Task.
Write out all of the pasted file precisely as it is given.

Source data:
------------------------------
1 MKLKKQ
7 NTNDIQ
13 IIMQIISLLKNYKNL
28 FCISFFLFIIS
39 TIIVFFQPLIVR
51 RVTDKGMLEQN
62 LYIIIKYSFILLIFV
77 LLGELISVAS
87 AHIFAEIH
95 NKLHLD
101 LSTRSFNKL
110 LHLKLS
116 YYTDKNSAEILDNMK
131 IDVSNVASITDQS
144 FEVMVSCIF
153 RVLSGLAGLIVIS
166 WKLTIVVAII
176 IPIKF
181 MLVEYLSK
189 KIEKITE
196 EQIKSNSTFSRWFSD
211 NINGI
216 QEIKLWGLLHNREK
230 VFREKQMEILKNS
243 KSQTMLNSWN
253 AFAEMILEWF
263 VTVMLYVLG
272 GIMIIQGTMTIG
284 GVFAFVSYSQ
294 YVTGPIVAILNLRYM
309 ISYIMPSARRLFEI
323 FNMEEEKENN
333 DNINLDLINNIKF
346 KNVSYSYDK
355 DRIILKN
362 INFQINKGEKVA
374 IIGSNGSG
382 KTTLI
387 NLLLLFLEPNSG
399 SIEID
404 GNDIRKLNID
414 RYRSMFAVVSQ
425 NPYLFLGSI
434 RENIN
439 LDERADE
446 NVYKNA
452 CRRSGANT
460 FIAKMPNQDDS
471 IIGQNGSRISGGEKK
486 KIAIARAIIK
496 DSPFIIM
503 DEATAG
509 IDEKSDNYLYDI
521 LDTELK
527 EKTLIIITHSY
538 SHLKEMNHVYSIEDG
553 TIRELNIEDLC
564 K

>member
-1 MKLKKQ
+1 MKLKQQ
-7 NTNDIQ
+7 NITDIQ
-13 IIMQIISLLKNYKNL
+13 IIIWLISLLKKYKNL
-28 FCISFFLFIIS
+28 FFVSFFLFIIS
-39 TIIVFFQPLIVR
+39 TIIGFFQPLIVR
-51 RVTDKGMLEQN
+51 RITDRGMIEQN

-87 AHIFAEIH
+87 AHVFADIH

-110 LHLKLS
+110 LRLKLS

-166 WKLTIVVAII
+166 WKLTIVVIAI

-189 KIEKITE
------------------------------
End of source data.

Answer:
1 MKLKKQ
7 NTNDIQ
13 IIMQIISLLKNYKNL
28 FCISFFLFIIS
39 TIIVFFQPLIVR
51 RVTDKGMLEQN
62 LYIIIKYSFILLIFV
77 LLGELISVAS
87 AHIFAEIH
95 NKLHLD
101 LSTRSFNKL
110 LHLKLS
116 YYTDKNSAEILDNMK
131 IDVSNVASITDQS
144 FEVMVSCIF
153 RVLSGLAGLIVIS
166 WKLTIVVAII
176 IPIKF
181 MLVEYLSK
189 KIEKITE
196 EQIKSNSTFSRWFSD
211 NINGI
216 QEIKLWGLLHNREK
230 VFREKQMEILKNS
243 KSQTMLNSWN
253 AFAEMILEWF
263 VTVMLYVLG
272 GIMIIQGTMTIG
284 GVFAFVSYSQ
294 YVTGPIVAILNLRYM
309 ISYIMPSARRLFEI
323 FNMEEEKENN
333 DNINLDLINNIKF
346 KNVSYSYDK
355 DRIILKN
362 INFQINKGEKVA
374 IIGSNGSG
382 KTTLI
387 NLLLLFLEPNSG
399 SIEID
404 GNDIRKLNID
414 RYRSMFAVVSQ
425 NPYLFLGSI
434 RENIN
439 LDERADE
446 NVYKNA
452 CRRSGANT
460 FIAKMPNQDDS
471 IIGQNGSRISGGEKK
486 KIAIARAIIK
496 DSPFIIM
503 DEATAG
509 IDEKSDNYLYDI
521 LDTELK
527 EKTLIIITHSY
538 SHLKEMNHVYSIEDG
553 TIRELNIEDLC
564 K

>member
-1 MKLKKQ
+1 MKLKQQ
-7 NTNDIQ
+7 NITDIQ
-13 IIMQIISLLKNYKNL
+13 IIIWLISLLKKYKNL
-28 FCISFFLFIIS
+28 FFVSFFLFIIS
-39 TIIVFFQPLIVR
+39 TIIGFFQPLIVR
-51 RVTDKGMLEQN
+51 RITDRGMIEQN

-87 AHIFAEIH
+87 AHVFADIH

-110 LHLKLS
+110 LRLKLS

-166 WKLTIVVAII
+166 WKLTIVVIAI

-189 KIEKITE